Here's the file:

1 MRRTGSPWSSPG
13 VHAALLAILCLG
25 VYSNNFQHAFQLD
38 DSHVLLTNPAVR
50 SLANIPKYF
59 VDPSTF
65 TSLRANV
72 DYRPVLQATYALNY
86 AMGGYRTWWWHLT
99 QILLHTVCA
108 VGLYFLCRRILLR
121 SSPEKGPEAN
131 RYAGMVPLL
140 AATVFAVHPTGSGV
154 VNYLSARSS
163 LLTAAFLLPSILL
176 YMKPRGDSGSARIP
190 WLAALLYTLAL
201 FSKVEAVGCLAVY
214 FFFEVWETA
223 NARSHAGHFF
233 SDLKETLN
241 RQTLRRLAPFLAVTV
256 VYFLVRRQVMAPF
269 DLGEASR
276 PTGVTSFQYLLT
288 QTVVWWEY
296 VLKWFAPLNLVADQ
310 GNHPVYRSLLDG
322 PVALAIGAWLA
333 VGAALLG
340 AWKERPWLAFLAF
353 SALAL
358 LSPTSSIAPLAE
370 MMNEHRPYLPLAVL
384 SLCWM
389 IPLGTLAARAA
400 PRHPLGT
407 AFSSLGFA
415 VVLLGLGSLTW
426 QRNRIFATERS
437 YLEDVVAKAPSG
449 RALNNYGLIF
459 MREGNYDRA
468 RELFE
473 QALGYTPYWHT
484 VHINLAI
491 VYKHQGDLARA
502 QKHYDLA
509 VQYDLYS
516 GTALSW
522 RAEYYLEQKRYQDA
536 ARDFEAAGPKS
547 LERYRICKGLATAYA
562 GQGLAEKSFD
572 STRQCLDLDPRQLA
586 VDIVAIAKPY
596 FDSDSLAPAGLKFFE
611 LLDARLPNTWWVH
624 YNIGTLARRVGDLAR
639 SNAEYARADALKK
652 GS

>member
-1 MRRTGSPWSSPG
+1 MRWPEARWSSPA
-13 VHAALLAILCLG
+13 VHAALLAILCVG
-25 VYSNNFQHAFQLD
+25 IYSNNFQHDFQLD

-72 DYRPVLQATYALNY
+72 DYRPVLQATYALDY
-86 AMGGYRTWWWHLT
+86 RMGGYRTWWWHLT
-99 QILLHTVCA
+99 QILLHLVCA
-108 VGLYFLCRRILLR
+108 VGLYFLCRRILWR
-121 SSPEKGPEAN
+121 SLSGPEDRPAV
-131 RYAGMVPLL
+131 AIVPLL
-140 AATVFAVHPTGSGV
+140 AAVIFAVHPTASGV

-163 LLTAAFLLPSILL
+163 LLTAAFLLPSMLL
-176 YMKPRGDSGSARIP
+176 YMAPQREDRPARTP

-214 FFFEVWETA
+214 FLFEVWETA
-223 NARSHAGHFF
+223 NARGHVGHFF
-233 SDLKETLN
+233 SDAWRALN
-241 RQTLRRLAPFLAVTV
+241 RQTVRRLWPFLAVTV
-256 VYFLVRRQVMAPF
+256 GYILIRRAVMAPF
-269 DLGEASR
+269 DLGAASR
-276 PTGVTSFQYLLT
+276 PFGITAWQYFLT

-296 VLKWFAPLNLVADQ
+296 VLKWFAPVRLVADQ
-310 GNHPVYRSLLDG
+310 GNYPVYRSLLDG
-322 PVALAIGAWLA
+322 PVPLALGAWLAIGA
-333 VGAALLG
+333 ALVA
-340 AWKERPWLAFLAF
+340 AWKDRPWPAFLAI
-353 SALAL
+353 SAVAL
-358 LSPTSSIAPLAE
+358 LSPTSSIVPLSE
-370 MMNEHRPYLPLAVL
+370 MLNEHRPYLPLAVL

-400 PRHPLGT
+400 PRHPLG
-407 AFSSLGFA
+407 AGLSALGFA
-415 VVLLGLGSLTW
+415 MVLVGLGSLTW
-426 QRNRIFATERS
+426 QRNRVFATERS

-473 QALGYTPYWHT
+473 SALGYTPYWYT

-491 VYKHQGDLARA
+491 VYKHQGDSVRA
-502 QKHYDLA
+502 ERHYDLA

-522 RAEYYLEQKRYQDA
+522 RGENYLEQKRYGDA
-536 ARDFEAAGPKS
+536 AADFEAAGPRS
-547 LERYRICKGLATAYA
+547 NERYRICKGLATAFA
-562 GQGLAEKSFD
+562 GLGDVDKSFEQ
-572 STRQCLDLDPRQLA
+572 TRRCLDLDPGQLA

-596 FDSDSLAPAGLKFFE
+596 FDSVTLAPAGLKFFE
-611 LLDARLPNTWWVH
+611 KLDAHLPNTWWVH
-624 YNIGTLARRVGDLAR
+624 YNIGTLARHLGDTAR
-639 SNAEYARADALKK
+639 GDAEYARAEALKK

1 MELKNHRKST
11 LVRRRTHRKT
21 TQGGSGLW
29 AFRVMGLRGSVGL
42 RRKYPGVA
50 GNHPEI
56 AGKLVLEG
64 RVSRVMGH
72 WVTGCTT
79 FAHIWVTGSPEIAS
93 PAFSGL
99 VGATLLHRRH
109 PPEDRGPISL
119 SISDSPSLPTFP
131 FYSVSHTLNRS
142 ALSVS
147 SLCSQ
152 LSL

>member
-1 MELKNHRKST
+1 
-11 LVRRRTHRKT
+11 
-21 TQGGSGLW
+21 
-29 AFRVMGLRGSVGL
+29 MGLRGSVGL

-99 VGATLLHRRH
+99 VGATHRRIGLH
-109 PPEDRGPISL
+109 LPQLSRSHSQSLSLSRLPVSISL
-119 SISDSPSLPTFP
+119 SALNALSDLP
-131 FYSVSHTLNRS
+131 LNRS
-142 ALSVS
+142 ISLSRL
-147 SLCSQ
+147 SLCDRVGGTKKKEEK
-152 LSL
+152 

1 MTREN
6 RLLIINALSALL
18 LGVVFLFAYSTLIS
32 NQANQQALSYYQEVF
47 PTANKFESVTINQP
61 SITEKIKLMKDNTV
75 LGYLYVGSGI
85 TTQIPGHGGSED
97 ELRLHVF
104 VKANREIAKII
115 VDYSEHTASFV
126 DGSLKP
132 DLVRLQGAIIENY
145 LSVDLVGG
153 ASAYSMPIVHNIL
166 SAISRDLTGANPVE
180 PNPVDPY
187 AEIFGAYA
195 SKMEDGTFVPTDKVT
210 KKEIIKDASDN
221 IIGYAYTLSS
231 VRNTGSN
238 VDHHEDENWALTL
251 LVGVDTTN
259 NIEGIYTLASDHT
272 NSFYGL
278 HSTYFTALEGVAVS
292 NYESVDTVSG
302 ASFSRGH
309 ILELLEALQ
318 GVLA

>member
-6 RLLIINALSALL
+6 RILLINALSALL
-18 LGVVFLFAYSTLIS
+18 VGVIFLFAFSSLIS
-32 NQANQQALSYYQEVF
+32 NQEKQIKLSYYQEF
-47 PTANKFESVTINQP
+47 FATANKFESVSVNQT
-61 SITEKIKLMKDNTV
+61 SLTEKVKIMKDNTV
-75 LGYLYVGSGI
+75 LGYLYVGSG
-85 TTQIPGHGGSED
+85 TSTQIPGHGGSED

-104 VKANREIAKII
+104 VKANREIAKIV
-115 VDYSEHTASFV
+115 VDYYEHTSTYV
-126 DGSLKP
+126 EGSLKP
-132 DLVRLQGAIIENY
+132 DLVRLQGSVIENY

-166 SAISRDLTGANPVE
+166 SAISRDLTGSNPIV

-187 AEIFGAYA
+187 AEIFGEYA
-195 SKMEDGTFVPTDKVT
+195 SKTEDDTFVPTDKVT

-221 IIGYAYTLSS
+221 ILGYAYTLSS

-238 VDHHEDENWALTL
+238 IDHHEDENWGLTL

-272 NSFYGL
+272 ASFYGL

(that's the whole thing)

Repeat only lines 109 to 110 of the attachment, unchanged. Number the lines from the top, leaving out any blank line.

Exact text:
+333 ALVA
-340 AWKERPWLAFLAF